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ACiD
ACiD

ACiD is a collaborative project funded by the EPSRC between City University London, Swansea University, Coventry University and Intel Security (McAfee). ACiD started in July 2014 and it is planned to be completed by July 2017.

Malware has been a major problem in desktop computing for decades. With the recent trend towards mobile computing, malware is moving rapidly to smartphone  platforms. Smartphones pose a particular security risk because they hold personal details (accounts, locations, contacts, photos) and have potential capabilities for eavesdropping (with cameras/microphone, wireless connections).

By design, Android is “open” to download apps from different sources. Its security depends on restricting apps by combining digital signatures, sandboxing, and permissions. Unfortunately, these restrictions can be bypassed, without the user noticing, by colluding apps for which combined permissions allow them to carry out attacks. A basic example of collusion consists of one app permitted to access personal data, which passes the data to a second app allowed to transmit data over the network. While collusion is not a widespread threat today, it opens an avenue to circumvent Android permission restrictions that could be easily exploited by criminals to become a serious threat in the near future.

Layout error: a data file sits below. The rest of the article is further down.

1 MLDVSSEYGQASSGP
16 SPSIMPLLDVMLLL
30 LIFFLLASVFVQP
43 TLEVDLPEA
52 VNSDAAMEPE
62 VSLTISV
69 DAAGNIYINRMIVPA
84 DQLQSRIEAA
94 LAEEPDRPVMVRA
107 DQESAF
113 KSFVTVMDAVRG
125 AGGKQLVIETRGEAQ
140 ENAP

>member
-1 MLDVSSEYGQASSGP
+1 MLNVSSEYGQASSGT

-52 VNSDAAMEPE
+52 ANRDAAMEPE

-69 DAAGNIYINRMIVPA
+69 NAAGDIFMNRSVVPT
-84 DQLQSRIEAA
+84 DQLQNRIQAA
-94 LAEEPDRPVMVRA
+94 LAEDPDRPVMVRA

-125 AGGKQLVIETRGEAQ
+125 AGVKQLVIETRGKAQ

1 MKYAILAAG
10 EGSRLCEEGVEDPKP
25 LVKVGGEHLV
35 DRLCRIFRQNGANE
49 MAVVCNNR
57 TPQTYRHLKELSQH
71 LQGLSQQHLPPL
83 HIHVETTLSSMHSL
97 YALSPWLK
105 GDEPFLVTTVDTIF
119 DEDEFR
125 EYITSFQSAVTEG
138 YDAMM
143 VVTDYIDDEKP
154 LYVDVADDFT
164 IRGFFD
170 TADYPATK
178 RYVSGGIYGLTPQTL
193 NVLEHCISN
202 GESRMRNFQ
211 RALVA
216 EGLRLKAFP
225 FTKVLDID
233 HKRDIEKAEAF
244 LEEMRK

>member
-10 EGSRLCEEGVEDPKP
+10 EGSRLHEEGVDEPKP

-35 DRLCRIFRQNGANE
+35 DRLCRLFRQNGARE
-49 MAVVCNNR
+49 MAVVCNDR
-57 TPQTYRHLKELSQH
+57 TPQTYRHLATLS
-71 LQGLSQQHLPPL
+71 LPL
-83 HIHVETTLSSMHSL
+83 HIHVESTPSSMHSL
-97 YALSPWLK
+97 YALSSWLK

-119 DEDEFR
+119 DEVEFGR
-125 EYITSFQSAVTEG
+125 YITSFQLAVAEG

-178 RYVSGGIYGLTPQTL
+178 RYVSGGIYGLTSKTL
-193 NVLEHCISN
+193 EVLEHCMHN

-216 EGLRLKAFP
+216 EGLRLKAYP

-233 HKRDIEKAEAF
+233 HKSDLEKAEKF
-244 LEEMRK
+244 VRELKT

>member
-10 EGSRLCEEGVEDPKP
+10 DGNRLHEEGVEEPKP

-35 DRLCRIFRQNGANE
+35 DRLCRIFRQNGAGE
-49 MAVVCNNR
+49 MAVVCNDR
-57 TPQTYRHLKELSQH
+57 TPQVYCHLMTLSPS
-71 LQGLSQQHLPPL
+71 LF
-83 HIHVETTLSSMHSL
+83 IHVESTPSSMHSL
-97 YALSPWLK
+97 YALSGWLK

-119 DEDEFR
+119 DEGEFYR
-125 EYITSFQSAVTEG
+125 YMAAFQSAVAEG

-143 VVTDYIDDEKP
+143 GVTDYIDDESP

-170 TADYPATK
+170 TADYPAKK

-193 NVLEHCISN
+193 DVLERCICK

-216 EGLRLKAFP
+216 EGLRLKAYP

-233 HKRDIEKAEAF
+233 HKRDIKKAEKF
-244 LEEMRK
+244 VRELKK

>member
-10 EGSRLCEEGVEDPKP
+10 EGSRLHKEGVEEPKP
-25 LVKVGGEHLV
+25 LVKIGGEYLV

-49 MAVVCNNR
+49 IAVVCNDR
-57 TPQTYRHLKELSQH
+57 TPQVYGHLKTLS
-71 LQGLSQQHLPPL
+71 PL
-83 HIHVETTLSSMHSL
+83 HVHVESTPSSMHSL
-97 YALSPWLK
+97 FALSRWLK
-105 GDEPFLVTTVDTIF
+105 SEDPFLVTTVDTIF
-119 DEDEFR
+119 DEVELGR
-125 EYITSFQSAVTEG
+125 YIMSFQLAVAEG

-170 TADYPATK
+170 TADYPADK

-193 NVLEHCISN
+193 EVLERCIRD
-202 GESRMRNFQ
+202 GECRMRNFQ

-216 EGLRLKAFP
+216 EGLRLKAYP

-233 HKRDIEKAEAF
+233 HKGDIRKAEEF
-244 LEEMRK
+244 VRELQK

The ACiD project aims to develop novel theoretical methods and tools to detect apps suspected of collusion and perform formal safety checking. The resulting methods will be deployed and tested by the industry partner. ACiD will help to proactively defend smart phones against the emerging threat of colluding apps. This would have broad benefits to researchers, security and telecommunications industries, and society in general.